"In James it says that Abraham was righteous by both his works and his faith. But In Genesis 12 and 20 it says he was deceptive, he caused Sarah to be an adulteress, and he was married to his sister. How can anyone think Abraham was righteous?"
In Genesis 15.6 we read that Abraham "believed the Lord; and the Lord reckoned it to him as righteousness." In this passage it is clearly Abraham's faith that reckoned him as righteous. However, in James we do read that Abraham's righteousness was based both on his deeds and his faith: "Was not our ancestor Abraham justified by works when he offered his son Isaac on the altar? You see that faith was active along with his works, and faith was brought to completion by the works. Thus the scripture was fulfilled that says, 'Abraham believed God, and it was reckoned to him as righteousness,' and he was called the friend of God" (James 2.21-23). So, at least for the New Testament church, Abraham was considered righteous not only in faith but by his works.
But how can that be, given Abraham's history? In Genesis 12 and 20 we read the stories of Abraham and his wife Sarah traveling south to escape a severe drought in Palestine. Apparently Sarah was an attractive woman and in Genesis 12 Abraham tells Sarah that if the Egyptians make advances to her that she should say she was Abraham's sister, that way they wouldn't kill him to get his wife. The Pharaoh does find Sarah attractive and makes inquiries. When he discovers she is "available" he takes her into his household/harem. In Genesis 20 we read a second story very similar to Genesis 12. In this account it is Abraham who wells the ruler that Sarah is his sister. In both stories a catastrophe is visited upon the rulers' households because Sarah is actually Abraham's wife. In Genesis 20, Abraham tries to wiggle out of his deception by saying, "Besides, she is indeed my sister, the daughter of my father but not the daughter of my mother; and she became my wife" (Genesis 20.12).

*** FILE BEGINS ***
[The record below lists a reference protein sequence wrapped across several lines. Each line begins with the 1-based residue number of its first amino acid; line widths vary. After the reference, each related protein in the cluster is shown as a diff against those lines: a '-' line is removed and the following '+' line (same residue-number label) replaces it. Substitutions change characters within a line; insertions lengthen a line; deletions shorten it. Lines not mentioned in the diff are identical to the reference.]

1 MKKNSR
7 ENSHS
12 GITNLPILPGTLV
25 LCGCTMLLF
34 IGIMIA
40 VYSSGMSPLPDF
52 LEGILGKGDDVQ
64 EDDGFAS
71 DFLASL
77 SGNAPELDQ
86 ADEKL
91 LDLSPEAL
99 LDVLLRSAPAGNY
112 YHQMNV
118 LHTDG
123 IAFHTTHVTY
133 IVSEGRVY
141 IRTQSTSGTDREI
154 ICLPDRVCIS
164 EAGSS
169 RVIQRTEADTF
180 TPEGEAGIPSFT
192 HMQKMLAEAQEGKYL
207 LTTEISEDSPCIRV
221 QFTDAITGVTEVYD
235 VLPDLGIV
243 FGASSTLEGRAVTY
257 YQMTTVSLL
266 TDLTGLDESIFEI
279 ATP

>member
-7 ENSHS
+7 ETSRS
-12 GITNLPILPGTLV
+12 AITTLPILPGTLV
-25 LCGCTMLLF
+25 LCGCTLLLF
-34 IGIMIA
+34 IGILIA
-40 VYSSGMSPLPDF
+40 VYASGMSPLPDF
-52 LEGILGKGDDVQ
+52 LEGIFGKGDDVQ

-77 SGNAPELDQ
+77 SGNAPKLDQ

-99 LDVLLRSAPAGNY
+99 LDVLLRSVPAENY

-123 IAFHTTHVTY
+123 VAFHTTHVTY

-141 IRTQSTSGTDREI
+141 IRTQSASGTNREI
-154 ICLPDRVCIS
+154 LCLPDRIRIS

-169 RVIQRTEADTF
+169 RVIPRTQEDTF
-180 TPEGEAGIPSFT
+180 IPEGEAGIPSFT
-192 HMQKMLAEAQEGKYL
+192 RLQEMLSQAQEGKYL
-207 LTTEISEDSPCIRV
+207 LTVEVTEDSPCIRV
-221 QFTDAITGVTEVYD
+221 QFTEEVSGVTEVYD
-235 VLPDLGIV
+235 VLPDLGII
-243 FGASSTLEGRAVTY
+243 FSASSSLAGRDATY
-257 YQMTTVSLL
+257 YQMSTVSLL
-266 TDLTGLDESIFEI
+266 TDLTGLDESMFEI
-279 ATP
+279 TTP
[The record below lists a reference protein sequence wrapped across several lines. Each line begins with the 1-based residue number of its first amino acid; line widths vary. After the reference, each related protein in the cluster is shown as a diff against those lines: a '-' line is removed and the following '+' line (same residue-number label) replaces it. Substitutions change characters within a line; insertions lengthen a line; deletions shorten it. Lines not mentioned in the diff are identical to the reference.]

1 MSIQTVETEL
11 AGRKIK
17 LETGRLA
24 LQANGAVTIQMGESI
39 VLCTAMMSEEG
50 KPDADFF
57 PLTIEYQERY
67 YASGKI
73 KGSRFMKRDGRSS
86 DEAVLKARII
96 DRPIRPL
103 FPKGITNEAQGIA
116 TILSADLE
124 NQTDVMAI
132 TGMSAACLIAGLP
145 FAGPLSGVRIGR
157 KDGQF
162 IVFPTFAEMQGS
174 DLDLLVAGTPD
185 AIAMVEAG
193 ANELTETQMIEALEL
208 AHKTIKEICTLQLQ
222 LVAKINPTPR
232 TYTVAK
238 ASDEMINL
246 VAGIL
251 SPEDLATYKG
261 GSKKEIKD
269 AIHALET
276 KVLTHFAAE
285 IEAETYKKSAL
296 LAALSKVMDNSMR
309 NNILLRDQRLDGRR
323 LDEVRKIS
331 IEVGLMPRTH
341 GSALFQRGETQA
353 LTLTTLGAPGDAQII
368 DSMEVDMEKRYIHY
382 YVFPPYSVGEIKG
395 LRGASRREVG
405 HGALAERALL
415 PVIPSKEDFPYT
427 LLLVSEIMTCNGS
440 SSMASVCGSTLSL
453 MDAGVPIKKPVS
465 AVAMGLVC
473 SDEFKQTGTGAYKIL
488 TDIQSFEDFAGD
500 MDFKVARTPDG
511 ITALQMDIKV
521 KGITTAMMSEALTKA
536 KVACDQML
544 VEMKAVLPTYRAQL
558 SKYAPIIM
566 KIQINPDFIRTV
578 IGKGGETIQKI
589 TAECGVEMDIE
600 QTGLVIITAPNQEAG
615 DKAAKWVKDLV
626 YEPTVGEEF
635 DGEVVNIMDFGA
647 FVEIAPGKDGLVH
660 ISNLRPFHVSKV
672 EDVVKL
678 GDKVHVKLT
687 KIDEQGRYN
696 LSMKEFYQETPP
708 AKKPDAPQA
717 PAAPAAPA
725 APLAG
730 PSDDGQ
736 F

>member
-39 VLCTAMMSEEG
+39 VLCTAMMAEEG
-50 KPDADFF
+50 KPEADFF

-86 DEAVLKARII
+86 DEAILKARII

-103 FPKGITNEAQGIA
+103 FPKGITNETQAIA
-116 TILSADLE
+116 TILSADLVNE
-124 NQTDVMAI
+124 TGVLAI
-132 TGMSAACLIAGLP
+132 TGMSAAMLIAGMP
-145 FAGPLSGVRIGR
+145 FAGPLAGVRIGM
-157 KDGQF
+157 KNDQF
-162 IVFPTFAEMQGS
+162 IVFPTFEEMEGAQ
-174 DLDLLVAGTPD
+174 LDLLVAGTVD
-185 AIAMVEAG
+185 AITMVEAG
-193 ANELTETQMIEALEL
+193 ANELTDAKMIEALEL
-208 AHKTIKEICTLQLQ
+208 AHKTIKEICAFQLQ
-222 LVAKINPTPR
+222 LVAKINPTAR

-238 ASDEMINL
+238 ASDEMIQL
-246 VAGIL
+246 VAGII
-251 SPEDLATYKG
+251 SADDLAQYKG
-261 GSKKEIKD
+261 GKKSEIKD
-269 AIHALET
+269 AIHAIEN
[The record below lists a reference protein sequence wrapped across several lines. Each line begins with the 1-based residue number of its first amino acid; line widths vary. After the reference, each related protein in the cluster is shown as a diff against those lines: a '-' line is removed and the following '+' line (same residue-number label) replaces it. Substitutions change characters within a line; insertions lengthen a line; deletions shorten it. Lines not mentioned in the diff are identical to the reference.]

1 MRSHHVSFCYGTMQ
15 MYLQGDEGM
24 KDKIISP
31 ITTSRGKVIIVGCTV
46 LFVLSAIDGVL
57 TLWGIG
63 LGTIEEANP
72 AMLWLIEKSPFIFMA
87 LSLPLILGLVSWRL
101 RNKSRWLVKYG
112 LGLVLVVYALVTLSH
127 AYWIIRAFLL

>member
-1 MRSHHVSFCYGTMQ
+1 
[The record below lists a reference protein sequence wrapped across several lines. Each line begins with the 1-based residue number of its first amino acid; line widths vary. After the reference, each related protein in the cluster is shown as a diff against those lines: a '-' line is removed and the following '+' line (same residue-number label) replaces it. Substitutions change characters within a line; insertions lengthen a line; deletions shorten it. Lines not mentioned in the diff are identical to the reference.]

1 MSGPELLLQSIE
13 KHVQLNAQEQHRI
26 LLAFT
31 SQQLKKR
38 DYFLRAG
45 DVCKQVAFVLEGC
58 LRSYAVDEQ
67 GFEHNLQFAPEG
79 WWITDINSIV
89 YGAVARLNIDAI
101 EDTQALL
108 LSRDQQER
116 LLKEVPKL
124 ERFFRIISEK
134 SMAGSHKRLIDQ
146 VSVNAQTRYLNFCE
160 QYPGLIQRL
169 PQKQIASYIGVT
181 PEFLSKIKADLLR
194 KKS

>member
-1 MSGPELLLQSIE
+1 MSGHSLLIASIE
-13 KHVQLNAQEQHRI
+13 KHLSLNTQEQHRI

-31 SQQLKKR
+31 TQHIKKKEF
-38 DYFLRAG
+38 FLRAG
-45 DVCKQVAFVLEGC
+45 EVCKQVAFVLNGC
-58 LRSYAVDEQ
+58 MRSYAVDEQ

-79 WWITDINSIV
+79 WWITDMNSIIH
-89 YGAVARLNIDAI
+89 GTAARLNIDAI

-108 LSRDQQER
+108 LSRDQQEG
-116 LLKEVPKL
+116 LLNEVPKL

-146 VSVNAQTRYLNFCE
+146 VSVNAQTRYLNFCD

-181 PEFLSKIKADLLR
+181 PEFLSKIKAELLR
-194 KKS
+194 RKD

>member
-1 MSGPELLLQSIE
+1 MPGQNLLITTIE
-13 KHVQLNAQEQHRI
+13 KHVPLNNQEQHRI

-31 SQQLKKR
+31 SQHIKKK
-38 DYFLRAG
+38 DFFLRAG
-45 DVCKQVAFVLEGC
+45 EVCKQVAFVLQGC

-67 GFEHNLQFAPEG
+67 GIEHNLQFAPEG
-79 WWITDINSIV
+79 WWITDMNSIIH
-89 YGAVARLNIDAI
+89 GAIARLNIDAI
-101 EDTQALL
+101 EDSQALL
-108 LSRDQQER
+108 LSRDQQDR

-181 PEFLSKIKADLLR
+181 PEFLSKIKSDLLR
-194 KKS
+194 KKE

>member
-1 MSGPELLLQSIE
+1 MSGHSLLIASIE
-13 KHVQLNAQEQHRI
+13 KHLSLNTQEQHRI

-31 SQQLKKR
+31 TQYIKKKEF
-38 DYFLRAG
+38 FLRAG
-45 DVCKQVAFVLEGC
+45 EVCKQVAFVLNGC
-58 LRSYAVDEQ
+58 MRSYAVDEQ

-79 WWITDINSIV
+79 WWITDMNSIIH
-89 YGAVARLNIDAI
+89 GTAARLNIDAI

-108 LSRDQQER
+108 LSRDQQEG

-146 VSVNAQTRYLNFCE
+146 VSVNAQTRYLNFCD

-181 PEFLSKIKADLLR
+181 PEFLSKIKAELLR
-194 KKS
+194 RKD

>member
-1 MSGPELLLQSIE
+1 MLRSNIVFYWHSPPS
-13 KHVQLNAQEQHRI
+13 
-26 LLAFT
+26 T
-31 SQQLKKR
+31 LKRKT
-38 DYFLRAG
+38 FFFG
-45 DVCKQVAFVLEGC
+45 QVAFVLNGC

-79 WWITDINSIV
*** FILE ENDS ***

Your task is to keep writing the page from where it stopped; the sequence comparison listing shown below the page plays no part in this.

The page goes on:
Now, most scholars believe Genesis 12 and 20 are two different accounts of the same story by two different authors (J and E), so to be fair we won't count each offense twice. The list of indiscretions include: inciting Sarah to lie, causing her to sleep with another, and marrying his half-sister. Hardly a man most people would admire.
And yet, scripture heralds Abraham not only as the father of two nations (Israel and Arabia), and the father of Judaism, Islam, and Christianity, but a man to be revered and respected. Why?
Well, according to the psalmist there are none who are righteous (Psalm 53.3) -- "No, not one." One of the great beauties of scripture is that it pulls no punches. The Bible not only shows the mercy, justice, and kindnesses of a person, but also their faults and foibles. King David is portrayed as a murdering adulterer and a pretty poor parent to boot. Job accuses God of being less than fair. Moses loses his temper -- repeatedly. And Abraham is no different from any of the other great biblical characters.
Righteousness is the aspiration. Life is the reality. Abraham (and David, Job, and Moses) strove for righteousness in their lives, but life got in the way sometimes and they made bad choices. Often their choices cost them dearly, while at other times we just don't know what it cost them. Certainly their poor choices brought them guilt and often shame. It's not that they wanted to miss-the-mark, but. . . .
And that's where God comes in. The neat thing about God is it's God who decides about righteousness. The word "righteous" means literally right-relationship and if God's children (that would be you and me) are interested in being in a right-relationship with God, then God is willing, indeed eager, to be in a right-relationship with us. It's all a matter of reaching out, or reaching in as the case might be, to participate in that relationship.
And apparently Abraham reached out to God and God reached right back. Abraham was declared righteous because of his faith and because he kept on reaching out to God again and again. It wasn't that he was a better man than others, but simply that he was faithful in his relationship with God -- he kept coming back. And God reckoned it as righteousness -- and does the same for us if we're willing.